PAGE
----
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Kidney Lect 11

Potassium Homeostasis and Disorders

What is the normal range for extracellular [K+]? 3.5-100 meq/L
The large K + concentration gradient between the extracellular and intracellular compartments is maintained by the action of the plama membrane ... Na + ,K + -ATPase, which transports 2 K + into the cell for every 3 Na + out of the cell.
Alterations in the transcellular potassium gradient may o Alter the cell membrane resting potential o Impair neuromuscular excitability, e.g. cardiac pacemaker rhythmicity and cardiac conduction o Impair cell membrane transport processes
The regulation of total body potassium content through alterations in potassium intake and excretion External Balance
The regulation of the distribution of potassium between the intracellular fluid (ICF) and extracellular fluid (ECF) compartments Internal Balance:
Where is the majority of the body's potassium found? In the INTRAcellular volume
A normal dietary K + intake is approximately ___ meq K + per day. 50 - 150
Potassium excretion Kidneys (90%)--only one strickly regulated; remainder in stool and sweat
Describe renal potassium handling 1) Freely filtered 2) 90% reabsorbed in proximal tube (65%) and loop of henle (thick ascending--25%) 3) Collecting duct both absorbs AND secretes K+ (highly regulated); proximal K+ handling PASSIVE and not regulated
The potassium-secretory cell in the collecting duct is the ____ principal cell
What features allow the principal cell to handle K+? -basolateral Na + ,K + -ATPase -apical (luminal) potassium channel (ROMK channel) -apical (luminal) epithelial sodium channel (ENaC channel) -high-resistance tight junctions between cells
How does the Na+K+Atpase pump regulate potassium secretion? Na+ uptake through the apical sodium channel down the Na + gradient created by the Na + ,K + -ATPase-->electrical gradient across the apical membrane--> favors K+ secretion into the tubule lumen.
In the principal cell, These K + and Na + transport processes are stimulated by... the hormone aldosterone
What are the major determinants of potassium secretion in a cell? o K + concentration membrane gradient o K + permeability across the apical membrane (number of open K + channels) o Lumen-negative potential difference across the apical membrane
The potassium-absorbing cell in the collecting duct is the ____. intercalated cell.
what is the intercalated cell responsible for? K+ reabsorption and H+ secretion
What mediates K+ reabsorption? Potassium reabsorption by the intercalated cell is an active process which is mediated by the apical membrane H + ,K + -ATPase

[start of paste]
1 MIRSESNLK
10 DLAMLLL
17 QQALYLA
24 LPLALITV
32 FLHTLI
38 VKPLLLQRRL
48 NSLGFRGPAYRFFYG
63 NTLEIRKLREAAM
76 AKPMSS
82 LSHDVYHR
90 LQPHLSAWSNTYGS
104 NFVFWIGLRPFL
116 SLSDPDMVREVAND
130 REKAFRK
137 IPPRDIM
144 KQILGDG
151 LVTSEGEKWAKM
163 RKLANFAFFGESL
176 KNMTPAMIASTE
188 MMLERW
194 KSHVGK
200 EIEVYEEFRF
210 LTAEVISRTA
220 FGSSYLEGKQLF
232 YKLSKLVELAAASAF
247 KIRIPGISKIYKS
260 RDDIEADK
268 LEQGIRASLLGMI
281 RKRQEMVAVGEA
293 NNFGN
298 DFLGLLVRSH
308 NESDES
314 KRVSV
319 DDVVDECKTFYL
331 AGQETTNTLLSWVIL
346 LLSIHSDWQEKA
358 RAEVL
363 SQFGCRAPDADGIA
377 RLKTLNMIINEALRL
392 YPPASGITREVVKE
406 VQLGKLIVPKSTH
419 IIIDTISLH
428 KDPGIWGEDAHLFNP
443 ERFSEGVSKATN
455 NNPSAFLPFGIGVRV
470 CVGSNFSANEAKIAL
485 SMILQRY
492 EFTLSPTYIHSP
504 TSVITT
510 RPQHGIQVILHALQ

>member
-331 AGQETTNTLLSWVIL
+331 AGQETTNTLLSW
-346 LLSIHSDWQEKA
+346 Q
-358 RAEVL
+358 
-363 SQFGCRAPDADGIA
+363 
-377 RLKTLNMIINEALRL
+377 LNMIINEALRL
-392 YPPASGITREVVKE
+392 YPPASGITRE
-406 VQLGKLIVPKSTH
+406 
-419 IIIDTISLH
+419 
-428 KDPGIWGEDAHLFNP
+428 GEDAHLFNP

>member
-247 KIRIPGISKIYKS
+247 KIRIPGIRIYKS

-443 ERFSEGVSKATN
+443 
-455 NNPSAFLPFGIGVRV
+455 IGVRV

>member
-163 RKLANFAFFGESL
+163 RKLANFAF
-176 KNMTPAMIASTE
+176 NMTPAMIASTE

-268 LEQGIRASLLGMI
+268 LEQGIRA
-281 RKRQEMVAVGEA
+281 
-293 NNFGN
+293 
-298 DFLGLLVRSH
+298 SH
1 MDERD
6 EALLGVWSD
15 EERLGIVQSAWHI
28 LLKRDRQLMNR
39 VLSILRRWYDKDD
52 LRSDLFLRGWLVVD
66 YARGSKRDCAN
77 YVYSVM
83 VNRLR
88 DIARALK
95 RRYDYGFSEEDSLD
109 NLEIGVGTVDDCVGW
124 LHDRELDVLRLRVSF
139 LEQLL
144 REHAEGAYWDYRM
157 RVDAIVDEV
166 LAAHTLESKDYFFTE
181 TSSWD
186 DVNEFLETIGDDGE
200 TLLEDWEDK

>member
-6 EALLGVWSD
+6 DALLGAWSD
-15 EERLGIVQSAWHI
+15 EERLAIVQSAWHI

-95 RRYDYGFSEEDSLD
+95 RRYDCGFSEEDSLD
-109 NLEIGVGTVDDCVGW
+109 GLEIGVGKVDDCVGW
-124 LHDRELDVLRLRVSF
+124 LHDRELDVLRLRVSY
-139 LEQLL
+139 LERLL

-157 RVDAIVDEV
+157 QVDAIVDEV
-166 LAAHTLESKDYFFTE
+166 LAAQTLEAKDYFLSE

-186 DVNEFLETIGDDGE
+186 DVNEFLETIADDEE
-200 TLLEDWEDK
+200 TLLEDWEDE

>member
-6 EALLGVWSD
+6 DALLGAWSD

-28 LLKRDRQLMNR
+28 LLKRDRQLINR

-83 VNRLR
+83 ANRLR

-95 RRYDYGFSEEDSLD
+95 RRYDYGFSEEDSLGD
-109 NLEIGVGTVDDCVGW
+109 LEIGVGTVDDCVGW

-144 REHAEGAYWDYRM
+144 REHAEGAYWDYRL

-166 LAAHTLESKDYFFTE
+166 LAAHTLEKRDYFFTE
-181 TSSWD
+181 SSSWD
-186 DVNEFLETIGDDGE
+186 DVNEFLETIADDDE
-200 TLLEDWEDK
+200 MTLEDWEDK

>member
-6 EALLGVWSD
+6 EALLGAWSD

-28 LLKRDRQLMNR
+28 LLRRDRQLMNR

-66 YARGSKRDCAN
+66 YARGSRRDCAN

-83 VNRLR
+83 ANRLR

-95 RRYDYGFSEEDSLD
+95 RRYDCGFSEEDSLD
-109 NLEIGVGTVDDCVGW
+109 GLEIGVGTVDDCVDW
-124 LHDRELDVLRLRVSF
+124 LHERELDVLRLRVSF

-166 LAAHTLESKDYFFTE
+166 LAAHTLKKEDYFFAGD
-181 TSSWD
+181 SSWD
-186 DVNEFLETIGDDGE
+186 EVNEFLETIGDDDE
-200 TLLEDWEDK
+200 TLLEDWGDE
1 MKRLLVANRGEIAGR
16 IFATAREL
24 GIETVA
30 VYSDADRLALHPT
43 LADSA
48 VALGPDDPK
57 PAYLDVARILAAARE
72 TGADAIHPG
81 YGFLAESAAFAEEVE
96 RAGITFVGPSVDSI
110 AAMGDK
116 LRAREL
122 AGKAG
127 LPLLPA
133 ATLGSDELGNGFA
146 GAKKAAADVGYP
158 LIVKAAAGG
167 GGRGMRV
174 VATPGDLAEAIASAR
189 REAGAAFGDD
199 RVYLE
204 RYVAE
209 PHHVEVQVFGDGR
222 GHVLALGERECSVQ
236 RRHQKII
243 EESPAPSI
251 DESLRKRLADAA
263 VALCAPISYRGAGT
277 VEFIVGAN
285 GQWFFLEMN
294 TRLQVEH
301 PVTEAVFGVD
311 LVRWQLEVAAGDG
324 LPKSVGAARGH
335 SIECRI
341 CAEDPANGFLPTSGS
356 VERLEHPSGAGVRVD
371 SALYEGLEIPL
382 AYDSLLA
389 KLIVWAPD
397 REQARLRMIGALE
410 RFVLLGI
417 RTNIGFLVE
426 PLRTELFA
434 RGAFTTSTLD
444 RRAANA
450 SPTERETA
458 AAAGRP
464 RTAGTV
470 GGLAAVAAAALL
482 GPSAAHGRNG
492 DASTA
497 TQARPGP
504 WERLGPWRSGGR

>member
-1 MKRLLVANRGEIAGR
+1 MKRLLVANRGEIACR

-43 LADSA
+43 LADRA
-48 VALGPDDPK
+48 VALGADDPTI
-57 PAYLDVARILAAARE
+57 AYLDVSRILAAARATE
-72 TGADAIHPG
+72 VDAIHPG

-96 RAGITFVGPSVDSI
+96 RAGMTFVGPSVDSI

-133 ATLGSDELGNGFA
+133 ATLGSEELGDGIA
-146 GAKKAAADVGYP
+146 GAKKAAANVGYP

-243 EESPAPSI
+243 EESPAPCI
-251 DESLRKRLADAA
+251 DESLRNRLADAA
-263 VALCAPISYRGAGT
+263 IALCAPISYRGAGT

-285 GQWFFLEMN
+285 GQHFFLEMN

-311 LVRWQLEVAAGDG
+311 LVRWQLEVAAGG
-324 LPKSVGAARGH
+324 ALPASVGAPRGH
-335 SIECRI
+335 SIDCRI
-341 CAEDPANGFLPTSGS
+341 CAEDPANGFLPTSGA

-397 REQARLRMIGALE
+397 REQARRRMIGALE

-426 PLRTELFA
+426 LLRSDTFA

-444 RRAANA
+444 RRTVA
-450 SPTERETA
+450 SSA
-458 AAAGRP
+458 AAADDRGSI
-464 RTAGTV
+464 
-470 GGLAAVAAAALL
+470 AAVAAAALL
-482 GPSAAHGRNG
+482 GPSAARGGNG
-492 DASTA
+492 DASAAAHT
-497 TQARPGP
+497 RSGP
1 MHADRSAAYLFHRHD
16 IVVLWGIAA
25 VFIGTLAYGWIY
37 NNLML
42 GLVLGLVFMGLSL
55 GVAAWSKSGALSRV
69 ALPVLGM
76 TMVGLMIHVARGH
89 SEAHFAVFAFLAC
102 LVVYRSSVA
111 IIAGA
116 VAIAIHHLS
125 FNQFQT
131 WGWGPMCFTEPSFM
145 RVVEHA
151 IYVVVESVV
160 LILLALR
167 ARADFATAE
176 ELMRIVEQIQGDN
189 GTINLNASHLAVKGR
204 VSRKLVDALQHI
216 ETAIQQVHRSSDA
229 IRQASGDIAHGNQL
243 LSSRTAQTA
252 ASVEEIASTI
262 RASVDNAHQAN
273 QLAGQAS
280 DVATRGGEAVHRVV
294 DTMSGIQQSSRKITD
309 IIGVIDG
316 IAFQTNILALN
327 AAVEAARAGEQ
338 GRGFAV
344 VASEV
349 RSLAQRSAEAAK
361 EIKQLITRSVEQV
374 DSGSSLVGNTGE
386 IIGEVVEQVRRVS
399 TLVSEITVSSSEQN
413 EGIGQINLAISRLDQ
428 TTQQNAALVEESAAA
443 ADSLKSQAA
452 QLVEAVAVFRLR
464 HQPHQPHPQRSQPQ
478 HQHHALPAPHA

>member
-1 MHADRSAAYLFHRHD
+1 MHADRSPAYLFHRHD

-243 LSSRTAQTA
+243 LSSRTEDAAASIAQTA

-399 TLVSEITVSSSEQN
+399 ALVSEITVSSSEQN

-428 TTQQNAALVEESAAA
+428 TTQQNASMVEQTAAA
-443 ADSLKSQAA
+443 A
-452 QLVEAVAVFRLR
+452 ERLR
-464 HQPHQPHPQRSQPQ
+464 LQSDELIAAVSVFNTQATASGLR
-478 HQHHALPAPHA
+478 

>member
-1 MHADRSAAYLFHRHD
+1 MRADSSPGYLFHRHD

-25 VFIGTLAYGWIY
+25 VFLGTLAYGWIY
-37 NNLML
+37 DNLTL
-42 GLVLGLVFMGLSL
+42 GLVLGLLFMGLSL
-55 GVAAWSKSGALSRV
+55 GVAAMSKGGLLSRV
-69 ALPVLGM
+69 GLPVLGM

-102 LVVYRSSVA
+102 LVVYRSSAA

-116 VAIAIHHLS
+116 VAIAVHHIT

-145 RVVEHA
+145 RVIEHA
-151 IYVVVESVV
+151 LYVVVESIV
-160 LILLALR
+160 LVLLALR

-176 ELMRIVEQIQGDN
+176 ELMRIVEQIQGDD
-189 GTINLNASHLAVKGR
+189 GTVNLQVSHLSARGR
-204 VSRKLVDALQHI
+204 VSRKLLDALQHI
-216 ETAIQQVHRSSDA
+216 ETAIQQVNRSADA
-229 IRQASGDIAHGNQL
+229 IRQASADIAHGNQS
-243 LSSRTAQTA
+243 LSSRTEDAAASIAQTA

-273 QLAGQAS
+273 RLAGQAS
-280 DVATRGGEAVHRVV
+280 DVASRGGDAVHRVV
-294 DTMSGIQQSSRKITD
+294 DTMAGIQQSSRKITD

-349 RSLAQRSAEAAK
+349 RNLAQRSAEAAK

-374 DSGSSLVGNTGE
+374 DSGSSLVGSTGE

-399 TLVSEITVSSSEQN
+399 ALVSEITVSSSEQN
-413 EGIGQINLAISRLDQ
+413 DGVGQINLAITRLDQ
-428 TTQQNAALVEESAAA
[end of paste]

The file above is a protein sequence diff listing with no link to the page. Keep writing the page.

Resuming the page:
The regulation of renal potassium secretion occurs at the level of the... distal nephron; Alterations in glomerular filtration rate and proximal tubular function have little direct effect on net potassium handling.
Peritubular factors that affect distal tubular potassium handling (serum K + concentration, serum aldosterone, extracellular pH
Luminal factors that affect distal tubular potassium handling distal tubular flow rate, distal tubular sodium delivery, luminal anion composition
How does increased K+ dietary intake affect K+ excretion? Increases apical membrane Na + and K+ transport and activity of the Na + ,K + -ATPase-->acutely enhances K + secretion in part due to enhanced aldosterone secretion. However, aldosterone– independent mechanisms also underlie this effect.
potassium adaptation Response to changes in dietary potassium (more gradual); potassium secretion will be higher in an individual on a high potassium diet as to compared to an individual on a normal or low potassium diet.
What adaptive changes in the kidney result due to increase K intake? o Increased Na + ,K + -ATPase activity, increased apical membrane Na + and K + transport, morphological changes (increase in the area of the basolateral membrane) in principal cells o Decreased K + reabsorption by intercalated cells
During potassium deprivation, adaptive changes are seen in the ___ cell intercalated
How do intercalated cells change to adapt to potassium deprivation? (an increase in apical cell membrane area with a corresponding increase in apical potassium transporters)
How does aldosterone stimulate potassium secretion? 1) binds to intracell receptor in collecting duct-->AIP production 2) increases NaKATPase activity, increasing K+ entry and creating Na+ gradient 3)increases # of apical membrane Na+ and K+ channels-->lumen negative electrical potential difference
How does chronic aldosterone activation affect Na+ excretion? K+ excretion? Na+ excretion decreases after first couple of days but eventually returns to match sodium intake; K+ excretion in persistently high aldosterone levels remains elevated relative to K intake
aldosterone escape Na+ excretion drops initially due to aldosterone but eventually rises again to match dietary intake (K+ does not have this mechanism)
How does acidemia affect [K+] handling? decreases intracellular [K + ] in collecting duct cells and decreases potassium secretion.